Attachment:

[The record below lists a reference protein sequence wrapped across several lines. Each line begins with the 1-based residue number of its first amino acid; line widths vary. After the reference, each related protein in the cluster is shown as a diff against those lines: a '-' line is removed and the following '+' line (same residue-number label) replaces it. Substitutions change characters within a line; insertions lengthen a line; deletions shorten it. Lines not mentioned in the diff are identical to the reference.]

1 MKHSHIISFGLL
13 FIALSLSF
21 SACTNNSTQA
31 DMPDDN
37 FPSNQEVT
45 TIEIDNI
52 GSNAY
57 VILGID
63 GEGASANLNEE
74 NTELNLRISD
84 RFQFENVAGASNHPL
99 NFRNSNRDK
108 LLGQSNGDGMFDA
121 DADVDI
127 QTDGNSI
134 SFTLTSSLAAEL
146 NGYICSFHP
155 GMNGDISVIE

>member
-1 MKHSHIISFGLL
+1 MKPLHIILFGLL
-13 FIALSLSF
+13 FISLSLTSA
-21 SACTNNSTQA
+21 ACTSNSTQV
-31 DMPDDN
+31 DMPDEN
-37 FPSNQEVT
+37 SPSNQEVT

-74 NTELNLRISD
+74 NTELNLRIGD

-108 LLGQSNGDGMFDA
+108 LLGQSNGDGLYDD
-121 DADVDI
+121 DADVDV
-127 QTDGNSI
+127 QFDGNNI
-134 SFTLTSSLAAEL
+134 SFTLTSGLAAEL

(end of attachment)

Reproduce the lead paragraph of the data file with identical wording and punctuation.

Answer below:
[The record below lists a reference protein sequence wrapped across several lines. Each line begins with the 1-based residue number of its first amino acid; line widths vary. After the reference, each related protein in the cluster is shown as a diff against those lines: a '-' line is removed and the following '+' line (same residue-number label) replaces it. Substitutions change characters within a line; insertions lengthen a line; deletions shorten it. Lines not mentioned in the diff are identical to the reference.]